The Mormon Church blinks.
SALT LAKE CITY — The Mormon church for the first time has announced its support of gay rights legislation, an endorsement that helped gain unanimous approval for Salt Lake city laws banning discrimination against gays in housing and employment.
The Utah-based church's support ahead of Tuesday night's vote came despite its steadfast opposition to gay marriage, reflected in the high-profile role it played last year in California's Proposition 8 ballot measure that barred such unions.
"The church supports these ordinances because they are fair and reasonable and do not do violence to the institution of marriage," Michael Otterson, the director of public affairs for The Church of Jesus Christ of Latter-day Saints said.
Passage made Salt Lake City the first Utah community to prohibit bias based on sexual orientation or gender identity. Under the two new ordinances, it is illegal to fire someone from their job or evict someone from their residence because they are lesbian, bisexual, gay or transgender.
Utah lawmakers tend to quickly fall in line when the influential church makes a rare foray into legislative politics. So Tuesday's action could have broad effects in this highly conservative state where more than 80 percent of lawmakers and the governor are church members.
"What happened here tonight I do believe is a historic event," said Brandie Balken, director of the gay rights advocacy group Equality Utah. "I think it establishes that we can stand together on common ground that we don't have to agree on everything, but there are lot of things that we can work on and be allies."
So, this is better.
A few months ago, I wrote a series of blogs at Http://www.marmel.com, asking - hoping - for Hollywood to boycott Sundance. (http://marmel.com/2009/08/utah-says-its-okay-to-discriminate-against-gays-its-time-to-boycott-sundance/ if you are curious.)
I don't know where you stand on gay marriage, but the idea that people could be discriminated against at work - simply FIRED for being gay, as was legal in Utah and had happened in Utah... this was something I found untenable.
That Utah's lawmakers continually allowed it to happen, disgusting.
That the new Utah governor - who took over for the more progressive Jon Huntsman - defended this discrimination like the coward he was, even less acceptable. (whatever "more progressive" means in Utah, by the way)
After much hand wringing and behavior unbecoming of someone in the 21st century, the Mormon church now thinks it's wrong to discriminate against gays in the work place, or when looking for housing. Why the change of heart?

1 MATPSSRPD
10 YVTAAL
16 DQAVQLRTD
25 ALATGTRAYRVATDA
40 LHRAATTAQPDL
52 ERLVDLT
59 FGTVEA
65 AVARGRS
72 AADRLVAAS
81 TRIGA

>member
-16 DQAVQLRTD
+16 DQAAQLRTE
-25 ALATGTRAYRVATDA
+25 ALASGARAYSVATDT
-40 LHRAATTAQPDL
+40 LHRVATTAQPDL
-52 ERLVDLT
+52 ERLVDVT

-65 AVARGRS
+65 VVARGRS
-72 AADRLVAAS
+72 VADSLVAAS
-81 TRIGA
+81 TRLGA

Probably two reasons: One, they realize that in the other 49 states, they're just as likely to face discrimination as the people they don't like... so perhaps the pot and kettle should start getting along.
Two, public relation disasters like this, from the Colbert Report (sorry for the link - I'm new here... still trying to figure out how to embed HULU clips):
I'd love to say this Church saw the light, and had a change of heart. But then again, I don't care. If this gets Utah to stop treating gays like second class citizens in the work place or when they're trying to find a place to live - if this bill passes, then I bear no ill-will toward the state of Utah itself. Their government, and their state, no longer bear the brunt of my indignation on this issue, and I will get off my "Boycott Sundance" horse.
I'll go back to doing what's easier: Seething at individuals. Railing at an entire church is exhausting, and feels like punching a wall.
For the gay community, there are probably decades of work to be done, and damage to be reversed. Generations have been soiled with the idea that homosexuals are second-class citizens. The discrimination will more than likely still happen and people will have to be vigilant. It will more than likely fall to younger people than I to populate that state with kinder, less xenophobic souls.
The national and regional debate on gay marriage is hardly over.
But because you need to reward good behavior, hurrah for the Mormon Church for this. They have now left the middle ages and are living in the 1950s. It's a baby step, but at least it's a step in the right direction.
We'll see what happens Tuesday night.